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A Tu B’Shvat Seder, Sweet and Significant

Dried fruit compote reminds the writer of the dried fruit served at her first Tu B’Shvat seder. Photograph by Shulie Madnick.

“My mom is inviting you for a Tu B’Shvat seder.”

I had neither heard of nor experienced a Tu B’Shvat seder while growing up in Israel, until my boyfriend at the time — I was 17 —extended the invitation. I was perplexed by the custom, as well as by his parents’ gesture.


The curtains in the small two-bedroom apartment in a bauhaus-esque government-built building were drawn. Only one utilitarian light was faintly illuminating the small card table-like dining room table. It was not a rejuvenating, spring awakening and earth’s re-birth Tu B’Shvat jubilation, but a somber Jewish Arbor Day ritual.

My friend’s dad was a Clark Gable look-alike. It seemed as if he’d stepped directly off a Hollywood movie set. The parents, Greek Jews, were elegant — aristocratic almost — and did not indulge in much chatter. They silently held their judgement, unflaggingly watching my every move.

I heard the prayers over the dried fruit on the seder plate muffled, as if coming from a distance.

At the end of the early evening seder, I was baffled at my friend’s inconspicuous gestures coaxing me to finish every last morsel that was left on my plate. Later that evening, as I questioned his odd insistence, he said: “My dad is a Holocaust survivor. Haven’t you noticed the number tattooed by the Nazis on his forearm?!” I did from that day on.

My friend’s mom and her family were fortunate: They were spared the horrific agony of the Holocaust. They had emigrated to Israel (then called Palestine) in the early years of the twentieth century.

As documented on the United States Holocaust Museum’s site:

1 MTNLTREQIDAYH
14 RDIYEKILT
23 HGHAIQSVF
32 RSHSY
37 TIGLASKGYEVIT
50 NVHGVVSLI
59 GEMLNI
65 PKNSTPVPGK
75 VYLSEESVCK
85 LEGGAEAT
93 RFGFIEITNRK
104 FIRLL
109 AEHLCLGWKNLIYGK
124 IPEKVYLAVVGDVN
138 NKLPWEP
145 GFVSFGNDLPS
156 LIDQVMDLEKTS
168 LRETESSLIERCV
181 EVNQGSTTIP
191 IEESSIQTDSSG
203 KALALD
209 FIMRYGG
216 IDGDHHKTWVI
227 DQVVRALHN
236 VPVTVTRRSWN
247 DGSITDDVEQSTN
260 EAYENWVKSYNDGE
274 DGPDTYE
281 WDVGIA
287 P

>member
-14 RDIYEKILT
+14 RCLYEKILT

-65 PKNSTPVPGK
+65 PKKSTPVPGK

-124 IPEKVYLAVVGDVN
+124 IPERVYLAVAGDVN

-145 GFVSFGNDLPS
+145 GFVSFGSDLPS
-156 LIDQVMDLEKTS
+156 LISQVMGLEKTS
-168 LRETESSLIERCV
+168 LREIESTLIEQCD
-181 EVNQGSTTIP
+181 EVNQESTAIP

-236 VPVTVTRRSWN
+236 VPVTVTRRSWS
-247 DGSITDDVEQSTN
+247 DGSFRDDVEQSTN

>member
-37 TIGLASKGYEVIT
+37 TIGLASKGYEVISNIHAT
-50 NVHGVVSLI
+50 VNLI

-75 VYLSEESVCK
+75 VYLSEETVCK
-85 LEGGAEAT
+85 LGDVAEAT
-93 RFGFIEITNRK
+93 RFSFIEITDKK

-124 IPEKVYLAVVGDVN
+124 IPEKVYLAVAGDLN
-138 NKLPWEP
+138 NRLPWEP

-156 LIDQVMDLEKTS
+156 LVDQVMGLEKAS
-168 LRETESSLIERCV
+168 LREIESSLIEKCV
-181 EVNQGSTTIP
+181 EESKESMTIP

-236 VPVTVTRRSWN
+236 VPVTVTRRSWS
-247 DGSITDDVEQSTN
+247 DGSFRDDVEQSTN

“In mid-July 1942, the Germans forced 9,000 Jewish males of Greek citizenship between the ages of 18 and 45 to assemble at Liberty Square (Plateia Eleftheria), where they were registered for forced-labor assignments. Throughout the day, the Germans humiliated and beat these men. Two thousand Jews were assigned to forced-labor projects for the German army.”

My friend’s dad was one of the young men who were forced into these labor camps. He was one of the very few who survived.

January 27 marked the 70th anniversary of the liberation of the Auschwitz camps. Claudia Roden, in “The Book of Jewish Food,” writes: “In World War II, the Balkan communities were destroyed by the Nazis.”

The systematic massacre of the Saloniki Jews by the Nazis is further chronicled in the Holocaust Encyclopedia: “Between March and August 1943, the Germans deported more than 45,000 Jews from Salonika to Auschwitz-Birkenau extermination camp. Most of the deportees were gassed on arrival in Auschwitz.”

We celebrate Tu B’shvat, also known as The New Year for Trees, on the evening of February 3rd. This year I’ll be making a dried fruit compote. The Tu-B’Shvat seder custom was created in Safed in the 17th century. Prayers over the seven species, wheat, barley, grape, fig, pomegranate, olive and date, among 30 different fruits that graced the holy land, are recited. In the Diaspora, where fresh bounty of these species wasn’t available, especially centuries ago, the prayers were recited over dried fruits. The custom of praying over dried fruit is now also practiced by many in Israel.

The dried fruit compote is Turkish-inspired, but adapted by many Greeks, especially in Saloniki and the northern region of Macedonia. It is also very popular in many Jewish communities worldwide, often poached in wine instead of simple syrup.

As I taste a morsel of the dried fruit compote, I’ll be commemorating my first and lone (to-date) Tu B’Shvat seder. As I have the compote, preserved in jars, I’ll be thinking of the Saloniki Jewish community, among the millions who perished in death camps, and of those who were freed, 70 years ago this past week, and survived to continue the Tu B’Shvat seder tradition and pass it on.

Shulie Madnick is a food and travel writer and photographer and the author of the blog She is an Indian Israeli now living just outside DC. Follow her on Twitter @foodwanderings.

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